VIDEO: Woman takes selfies for seven years to document life, hair-pulling disorder

A woman's selfie montage has reached more than five million views in just over one month, but she didn't take photos of herself for the reason you'd think.

Rebecca Brown took a picture of herself each day for seven years. She wanted to document her growth and, soon after, her life as she battled against a disorder that caused her to pull out her own hair.

Throughout her teenage years, up until the time she turned 21, the montage shows her through her struggles and coming out of "that darkness," which she said Monday on "Good Morning America " was "pretty scary."

You can see during the four-minute video how she changes physically and emotionally through different smiles, wigs, hairstyles and surroundings.

Still, the documentation of her life has helped her understand herself and gives her hope that if she battles depression again in her lifetime, that it is possible to get better and feel OK again.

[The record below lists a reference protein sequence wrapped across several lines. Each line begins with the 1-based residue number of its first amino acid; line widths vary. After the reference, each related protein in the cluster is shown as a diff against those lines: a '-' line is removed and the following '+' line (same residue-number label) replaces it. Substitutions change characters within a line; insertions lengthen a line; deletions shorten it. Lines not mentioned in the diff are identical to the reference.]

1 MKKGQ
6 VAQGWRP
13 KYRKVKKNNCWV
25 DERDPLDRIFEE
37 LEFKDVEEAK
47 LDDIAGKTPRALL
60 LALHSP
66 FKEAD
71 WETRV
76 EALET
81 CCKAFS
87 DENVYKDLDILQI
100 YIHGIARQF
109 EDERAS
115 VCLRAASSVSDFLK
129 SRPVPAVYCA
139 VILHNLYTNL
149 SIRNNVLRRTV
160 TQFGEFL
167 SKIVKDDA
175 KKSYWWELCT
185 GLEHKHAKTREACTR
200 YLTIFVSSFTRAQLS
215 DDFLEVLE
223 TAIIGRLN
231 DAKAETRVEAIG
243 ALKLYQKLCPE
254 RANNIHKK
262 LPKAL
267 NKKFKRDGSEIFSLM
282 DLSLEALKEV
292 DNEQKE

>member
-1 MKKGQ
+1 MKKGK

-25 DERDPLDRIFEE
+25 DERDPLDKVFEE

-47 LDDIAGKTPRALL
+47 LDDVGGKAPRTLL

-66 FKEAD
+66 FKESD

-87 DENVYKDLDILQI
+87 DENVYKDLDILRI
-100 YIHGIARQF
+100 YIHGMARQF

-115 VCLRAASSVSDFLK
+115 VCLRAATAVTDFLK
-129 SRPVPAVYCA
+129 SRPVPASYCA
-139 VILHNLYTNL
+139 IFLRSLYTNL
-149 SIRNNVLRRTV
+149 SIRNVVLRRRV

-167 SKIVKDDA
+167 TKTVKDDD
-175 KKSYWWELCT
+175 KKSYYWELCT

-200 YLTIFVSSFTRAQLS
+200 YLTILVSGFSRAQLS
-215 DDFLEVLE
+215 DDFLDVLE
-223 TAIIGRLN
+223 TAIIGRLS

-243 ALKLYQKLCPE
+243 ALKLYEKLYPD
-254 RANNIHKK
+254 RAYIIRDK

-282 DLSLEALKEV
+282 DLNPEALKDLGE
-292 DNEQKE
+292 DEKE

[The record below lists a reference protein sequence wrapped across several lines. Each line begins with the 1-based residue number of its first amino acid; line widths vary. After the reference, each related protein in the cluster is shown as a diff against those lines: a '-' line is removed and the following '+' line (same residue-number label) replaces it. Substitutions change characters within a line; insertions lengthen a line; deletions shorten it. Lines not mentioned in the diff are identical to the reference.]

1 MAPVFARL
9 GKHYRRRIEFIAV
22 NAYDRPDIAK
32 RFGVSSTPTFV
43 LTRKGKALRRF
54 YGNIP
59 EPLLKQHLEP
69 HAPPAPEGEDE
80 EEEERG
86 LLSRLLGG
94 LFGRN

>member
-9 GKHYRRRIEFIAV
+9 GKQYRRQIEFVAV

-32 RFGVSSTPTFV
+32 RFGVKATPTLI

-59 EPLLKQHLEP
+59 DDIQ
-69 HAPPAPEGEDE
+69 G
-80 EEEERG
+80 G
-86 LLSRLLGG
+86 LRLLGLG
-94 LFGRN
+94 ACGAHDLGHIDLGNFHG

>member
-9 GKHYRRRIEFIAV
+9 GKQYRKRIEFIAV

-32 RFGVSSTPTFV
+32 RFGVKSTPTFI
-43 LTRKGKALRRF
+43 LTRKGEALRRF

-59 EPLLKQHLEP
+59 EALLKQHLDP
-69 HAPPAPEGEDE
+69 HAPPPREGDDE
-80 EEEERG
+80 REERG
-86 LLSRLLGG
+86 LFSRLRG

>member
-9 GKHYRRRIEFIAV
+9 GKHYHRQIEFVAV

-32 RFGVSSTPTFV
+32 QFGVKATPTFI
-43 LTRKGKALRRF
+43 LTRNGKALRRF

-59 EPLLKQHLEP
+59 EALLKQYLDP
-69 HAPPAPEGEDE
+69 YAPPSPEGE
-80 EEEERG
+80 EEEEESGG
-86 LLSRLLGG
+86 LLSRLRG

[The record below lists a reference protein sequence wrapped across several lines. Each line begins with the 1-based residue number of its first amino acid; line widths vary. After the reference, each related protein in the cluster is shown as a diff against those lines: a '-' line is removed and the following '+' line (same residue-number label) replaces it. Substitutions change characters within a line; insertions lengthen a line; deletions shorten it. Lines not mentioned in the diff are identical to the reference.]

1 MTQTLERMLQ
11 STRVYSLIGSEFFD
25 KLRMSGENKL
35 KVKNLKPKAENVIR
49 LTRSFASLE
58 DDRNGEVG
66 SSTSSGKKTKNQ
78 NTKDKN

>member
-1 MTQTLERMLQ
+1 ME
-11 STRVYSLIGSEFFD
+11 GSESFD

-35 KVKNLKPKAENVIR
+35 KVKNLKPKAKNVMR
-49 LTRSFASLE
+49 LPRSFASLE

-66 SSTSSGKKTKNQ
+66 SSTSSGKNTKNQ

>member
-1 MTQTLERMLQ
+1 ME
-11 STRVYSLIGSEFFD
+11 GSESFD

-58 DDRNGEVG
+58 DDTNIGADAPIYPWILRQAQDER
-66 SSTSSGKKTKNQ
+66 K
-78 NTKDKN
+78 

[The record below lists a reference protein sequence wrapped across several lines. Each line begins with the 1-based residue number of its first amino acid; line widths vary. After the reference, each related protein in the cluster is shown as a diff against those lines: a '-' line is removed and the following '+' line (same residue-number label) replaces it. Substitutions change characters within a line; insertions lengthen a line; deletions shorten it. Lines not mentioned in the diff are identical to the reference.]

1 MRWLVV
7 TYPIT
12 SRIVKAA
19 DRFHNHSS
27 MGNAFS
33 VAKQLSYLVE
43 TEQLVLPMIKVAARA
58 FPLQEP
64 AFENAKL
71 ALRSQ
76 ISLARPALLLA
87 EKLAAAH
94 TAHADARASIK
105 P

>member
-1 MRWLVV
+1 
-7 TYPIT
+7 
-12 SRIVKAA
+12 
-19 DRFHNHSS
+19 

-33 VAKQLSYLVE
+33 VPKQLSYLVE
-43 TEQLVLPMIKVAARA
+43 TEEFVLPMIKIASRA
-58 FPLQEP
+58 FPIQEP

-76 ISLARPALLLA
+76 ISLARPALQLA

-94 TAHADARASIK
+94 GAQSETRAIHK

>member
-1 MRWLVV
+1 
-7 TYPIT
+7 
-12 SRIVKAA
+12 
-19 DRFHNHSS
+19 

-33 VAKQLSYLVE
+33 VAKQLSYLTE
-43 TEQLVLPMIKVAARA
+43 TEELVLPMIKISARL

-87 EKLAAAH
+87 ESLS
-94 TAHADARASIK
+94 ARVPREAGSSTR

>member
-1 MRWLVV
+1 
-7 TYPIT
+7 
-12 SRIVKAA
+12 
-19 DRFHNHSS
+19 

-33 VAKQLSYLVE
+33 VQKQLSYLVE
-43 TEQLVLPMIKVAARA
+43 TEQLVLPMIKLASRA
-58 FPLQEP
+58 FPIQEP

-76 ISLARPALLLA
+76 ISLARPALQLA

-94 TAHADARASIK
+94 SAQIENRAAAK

Brown told GMA that at first, she knew she had always been depressed and didn't know the hair-pulling disorder existed, but that she would always play with her hair.

According to Brown, there is very little research on the disorder and she doesn't exactly know when or how the condition began.

According to Mayo Clinic , the hair-pulling disorder, known as trichotillomania, can differ in severity in different people.

Individuals suffering from the disorder often feel a sense of relief after pulling and scratching at their hair, but it can also lead to nail and lip biting, eating hair balls, pulling hair and fibers from pets and objects, as well as other things.

In childhood, boys and girls both suffer from the disorder, but as they age, more women tend to be diagnosed with the condition, Mayo Clinic says.

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